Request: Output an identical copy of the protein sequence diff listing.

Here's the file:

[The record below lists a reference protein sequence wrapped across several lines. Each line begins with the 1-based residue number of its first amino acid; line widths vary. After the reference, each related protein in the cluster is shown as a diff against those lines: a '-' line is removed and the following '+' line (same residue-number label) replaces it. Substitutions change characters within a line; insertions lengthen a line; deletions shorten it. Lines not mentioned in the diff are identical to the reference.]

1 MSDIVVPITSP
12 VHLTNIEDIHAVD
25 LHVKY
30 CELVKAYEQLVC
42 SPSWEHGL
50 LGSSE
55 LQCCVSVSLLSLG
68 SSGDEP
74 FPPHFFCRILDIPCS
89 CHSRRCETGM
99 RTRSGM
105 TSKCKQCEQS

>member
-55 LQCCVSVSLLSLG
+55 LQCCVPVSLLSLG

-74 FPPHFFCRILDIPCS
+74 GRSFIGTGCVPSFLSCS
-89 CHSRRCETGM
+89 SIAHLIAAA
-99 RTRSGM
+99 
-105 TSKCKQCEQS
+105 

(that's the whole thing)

[The record below lists a reference protein sequence wrapped across several lines. Each line begins with the 1-based residue number of its first amino acid; line widths vary. After the reference, each related protein in the cluster is shown as a diff against those lines: a '-' line is removed and the following '+' line (same residue-number label) replaces it. Substitutions change characters within a line; insertions lengthen a line; deletions shorten it. Lines not mentioned in the diff are identical to the reference.]

1 MSDIVVPITSP
12 VHLTNIEDIHAVD
25 LHVKY
30 CELVKAYEQLVC
42 SPSWEHGL
50 LGSSE
55 LQCCVSVSLLSLG
68 SSGDEP
74 FPPHFFCRILDIPCS
89 CHSRRCETGM
99 RTRSGM
105 TSKCKQCEQS

>member
-55 LQCCVSVSLLSLG
+55 LQCCVPVSLLSLG

-74 FPPHFFCRILDIPCS
+74 GRSFIGTGCVPSFLSCS
-89 CHSRRCETGM
+89 SIAHLIAAA
-99 RTRSGM
+99 
-105 TSKCKQCEQS
+105 